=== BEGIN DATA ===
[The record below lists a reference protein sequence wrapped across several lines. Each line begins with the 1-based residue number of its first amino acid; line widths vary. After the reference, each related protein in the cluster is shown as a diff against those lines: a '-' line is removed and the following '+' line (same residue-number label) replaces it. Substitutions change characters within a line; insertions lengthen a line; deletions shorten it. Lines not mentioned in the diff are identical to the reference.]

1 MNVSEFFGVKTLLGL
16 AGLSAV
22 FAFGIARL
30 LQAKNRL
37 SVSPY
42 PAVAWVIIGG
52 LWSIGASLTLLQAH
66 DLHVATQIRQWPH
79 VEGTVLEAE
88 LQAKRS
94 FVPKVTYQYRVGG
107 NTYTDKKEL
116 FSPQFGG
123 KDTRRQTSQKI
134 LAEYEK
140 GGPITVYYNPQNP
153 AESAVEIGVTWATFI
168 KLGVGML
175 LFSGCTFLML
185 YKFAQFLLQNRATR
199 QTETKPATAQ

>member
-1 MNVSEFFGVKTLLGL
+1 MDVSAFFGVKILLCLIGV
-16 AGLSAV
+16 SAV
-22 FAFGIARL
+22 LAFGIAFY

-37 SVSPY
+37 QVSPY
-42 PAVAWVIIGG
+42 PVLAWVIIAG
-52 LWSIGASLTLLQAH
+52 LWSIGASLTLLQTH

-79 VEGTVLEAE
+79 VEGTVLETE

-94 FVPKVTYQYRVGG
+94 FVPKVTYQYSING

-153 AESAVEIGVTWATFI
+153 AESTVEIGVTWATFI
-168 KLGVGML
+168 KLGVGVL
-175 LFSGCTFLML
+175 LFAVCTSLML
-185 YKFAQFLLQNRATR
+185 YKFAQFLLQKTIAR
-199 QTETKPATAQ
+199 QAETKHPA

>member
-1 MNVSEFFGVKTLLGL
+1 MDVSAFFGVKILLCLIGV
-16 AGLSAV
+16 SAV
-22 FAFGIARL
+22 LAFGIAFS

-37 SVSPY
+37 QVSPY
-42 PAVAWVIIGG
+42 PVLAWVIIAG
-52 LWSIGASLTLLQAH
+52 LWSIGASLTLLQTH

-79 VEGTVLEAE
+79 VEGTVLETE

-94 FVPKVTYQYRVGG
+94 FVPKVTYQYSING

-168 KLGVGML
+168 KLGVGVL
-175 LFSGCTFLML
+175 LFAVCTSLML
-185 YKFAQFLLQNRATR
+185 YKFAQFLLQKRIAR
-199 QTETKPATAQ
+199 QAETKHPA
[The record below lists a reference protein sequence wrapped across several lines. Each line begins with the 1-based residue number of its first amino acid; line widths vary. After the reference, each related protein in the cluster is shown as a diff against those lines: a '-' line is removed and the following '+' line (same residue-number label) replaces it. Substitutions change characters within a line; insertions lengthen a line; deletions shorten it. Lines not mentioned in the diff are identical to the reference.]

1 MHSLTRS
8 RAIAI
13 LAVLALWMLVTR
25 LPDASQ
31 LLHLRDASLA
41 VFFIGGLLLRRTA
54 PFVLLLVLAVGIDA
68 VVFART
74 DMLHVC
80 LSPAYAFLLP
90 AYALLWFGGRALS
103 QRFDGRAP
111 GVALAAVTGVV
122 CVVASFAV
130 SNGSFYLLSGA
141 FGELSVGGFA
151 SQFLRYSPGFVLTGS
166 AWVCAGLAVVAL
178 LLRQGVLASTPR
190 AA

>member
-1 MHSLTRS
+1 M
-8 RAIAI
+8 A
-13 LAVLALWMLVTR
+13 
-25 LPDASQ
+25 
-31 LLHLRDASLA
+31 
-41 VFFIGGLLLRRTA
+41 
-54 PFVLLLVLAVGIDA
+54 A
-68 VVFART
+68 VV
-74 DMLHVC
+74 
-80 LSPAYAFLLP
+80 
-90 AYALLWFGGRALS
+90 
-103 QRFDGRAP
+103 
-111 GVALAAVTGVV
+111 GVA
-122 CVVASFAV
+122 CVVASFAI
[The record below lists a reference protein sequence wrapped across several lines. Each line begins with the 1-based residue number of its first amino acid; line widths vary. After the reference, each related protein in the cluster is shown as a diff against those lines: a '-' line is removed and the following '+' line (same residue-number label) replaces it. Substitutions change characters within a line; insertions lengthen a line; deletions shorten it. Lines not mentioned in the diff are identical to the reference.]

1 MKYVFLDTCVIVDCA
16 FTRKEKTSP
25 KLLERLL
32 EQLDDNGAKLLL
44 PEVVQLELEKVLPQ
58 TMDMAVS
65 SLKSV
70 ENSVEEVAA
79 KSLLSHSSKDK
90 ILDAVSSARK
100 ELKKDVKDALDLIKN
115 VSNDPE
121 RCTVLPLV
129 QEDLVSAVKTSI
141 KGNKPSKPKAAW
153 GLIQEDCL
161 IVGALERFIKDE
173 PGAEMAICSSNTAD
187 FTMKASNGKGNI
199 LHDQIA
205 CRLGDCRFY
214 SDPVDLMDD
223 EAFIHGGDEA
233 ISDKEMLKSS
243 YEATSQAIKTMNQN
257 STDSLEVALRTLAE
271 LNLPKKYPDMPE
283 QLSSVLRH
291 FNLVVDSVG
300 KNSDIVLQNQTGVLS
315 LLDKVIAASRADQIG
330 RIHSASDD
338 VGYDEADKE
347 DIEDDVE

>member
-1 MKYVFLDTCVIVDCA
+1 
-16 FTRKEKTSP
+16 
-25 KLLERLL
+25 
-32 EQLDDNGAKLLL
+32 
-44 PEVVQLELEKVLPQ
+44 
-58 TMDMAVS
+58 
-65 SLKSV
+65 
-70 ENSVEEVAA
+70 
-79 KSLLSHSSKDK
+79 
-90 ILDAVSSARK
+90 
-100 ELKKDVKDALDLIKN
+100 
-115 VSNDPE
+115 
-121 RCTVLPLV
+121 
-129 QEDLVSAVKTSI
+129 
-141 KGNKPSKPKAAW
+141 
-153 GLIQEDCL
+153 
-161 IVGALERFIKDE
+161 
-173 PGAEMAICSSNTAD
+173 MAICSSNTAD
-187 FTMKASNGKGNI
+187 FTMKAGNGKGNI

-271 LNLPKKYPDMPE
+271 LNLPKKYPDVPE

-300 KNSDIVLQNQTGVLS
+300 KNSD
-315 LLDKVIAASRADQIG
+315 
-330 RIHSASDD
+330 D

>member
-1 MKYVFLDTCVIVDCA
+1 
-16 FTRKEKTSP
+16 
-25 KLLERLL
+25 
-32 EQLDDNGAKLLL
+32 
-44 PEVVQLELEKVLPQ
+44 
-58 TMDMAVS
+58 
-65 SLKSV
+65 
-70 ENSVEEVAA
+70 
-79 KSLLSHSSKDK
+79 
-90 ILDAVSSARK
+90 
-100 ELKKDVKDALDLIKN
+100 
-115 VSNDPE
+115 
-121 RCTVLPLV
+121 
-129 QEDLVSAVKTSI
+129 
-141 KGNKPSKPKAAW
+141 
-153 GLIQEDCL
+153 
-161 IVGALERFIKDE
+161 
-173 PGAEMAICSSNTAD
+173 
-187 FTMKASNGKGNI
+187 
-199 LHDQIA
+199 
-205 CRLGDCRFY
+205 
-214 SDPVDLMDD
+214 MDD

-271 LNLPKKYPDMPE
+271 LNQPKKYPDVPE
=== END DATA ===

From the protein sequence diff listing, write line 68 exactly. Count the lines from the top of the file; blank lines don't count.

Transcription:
+168 KLGVGVL